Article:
The ACLU with other organizations immediately sprang into action and challenged Trump’s executive order in court as violating the Due Process and Equal Protection Clauses of the U.S. Constitution. We immediately got a hearing and argued our case. At around 9 p.m., Federal District Court Judge Ann M. Donnelly issued a stay, blocking President Trump’s discriminatory policy from taking effect and preventing refugees and immigrants from being deported. She did not rule on the constitutionality of the order, but for now, the men and women who would have been deported are safe. When I and staff attorney Lee Gelernt emerged from the courthouse, we were met with a sea of people cheering and chanting.

I cannot express how humbling and inspiring this moment is.

The United States is a nation governed by the rule of law and not the iron will of one man. President Trump now has learned that we are democratic republic where the powers of government are not dictatorial. They are limited. The courts are the bulwark of our democracy that protects individual rights and guards against the overreaching of an administration that confuses its will for the American public’s.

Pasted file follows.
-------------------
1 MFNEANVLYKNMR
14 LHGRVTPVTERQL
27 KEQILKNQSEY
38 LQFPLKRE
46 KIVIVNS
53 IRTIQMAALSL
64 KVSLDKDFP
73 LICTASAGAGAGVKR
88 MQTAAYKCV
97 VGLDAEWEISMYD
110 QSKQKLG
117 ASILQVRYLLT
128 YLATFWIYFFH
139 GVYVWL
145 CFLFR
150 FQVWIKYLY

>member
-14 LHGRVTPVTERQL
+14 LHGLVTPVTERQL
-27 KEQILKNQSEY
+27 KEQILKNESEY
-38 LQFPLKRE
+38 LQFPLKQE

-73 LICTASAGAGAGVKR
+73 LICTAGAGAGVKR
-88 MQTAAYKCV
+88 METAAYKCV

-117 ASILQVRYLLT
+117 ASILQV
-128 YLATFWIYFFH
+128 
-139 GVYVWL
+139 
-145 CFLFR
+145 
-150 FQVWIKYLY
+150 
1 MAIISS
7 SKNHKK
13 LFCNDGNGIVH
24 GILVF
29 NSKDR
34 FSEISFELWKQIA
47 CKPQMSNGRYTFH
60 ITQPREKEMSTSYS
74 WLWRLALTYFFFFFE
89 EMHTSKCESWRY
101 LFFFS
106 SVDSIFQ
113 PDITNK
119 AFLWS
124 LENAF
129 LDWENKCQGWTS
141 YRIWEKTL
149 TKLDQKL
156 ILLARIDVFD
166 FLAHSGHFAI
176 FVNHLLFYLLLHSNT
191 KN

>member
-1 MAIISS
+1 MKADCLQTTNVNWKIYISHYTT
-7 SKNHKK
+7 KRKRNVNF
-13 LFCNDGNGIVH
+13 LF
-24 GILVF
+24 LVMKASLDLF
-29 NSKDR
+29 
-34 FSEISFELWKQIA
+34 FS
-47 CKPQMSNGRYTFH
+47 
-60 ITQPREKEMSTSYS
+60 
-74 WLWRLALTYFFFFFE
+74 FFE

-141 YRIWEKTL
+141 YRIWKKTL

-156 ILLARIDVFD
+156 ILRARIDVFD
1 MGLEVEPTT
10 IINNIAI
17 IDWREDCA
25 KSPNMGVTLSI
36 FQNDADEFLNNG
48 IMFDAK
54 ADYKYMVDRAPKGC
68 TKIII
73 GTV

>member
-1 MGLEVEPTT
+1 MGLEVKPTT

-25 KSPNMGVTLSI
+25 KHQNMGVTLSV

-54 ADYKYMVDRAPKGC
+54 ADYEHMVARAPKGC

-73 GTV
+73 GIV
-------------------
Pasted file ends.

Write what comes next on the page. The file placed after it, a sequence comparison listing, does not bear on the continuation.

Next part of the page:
Tonight was one of the most incredible experiences of my life, one that demonstrates that the people united will never be divided. This is only the beginning. This is merely the first skirmish in a long battle to vigorously defend the Bill of Rights from the authoritarian designs of the Trump administration.

Savor this victory tonight, but prepare to fight on.

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mmeno [AT] acluofnc [DOT] org (Mike Meno) Legal News Sat, 28 Jan 2017 15:12:00 -0500
“I’m Optimistic Because It’s the Only Way I Know How to Live.” http://thatwww.acluofnc.org/blog/i-m-optimistic-because-it-s-the-only-way-i-know-how-to-live-1.html http://thatwww.acluofnc.org/blog/i-m-optimistic-because-it-s-the-only-way-i-know-how-to-live-1.html

Karen Anderson, the ACLU-NC’s New Executive Director, on the Fight for Civil Liberties in North Carolina

By Molly Rivera, Communications Associate

At just 10 years old Karen Anderson immigrated to the United States from Jamaica. Her family moved to New York to a majority Black neighborhood. Even from a young age, she remembers being struck by racial tensions in her community.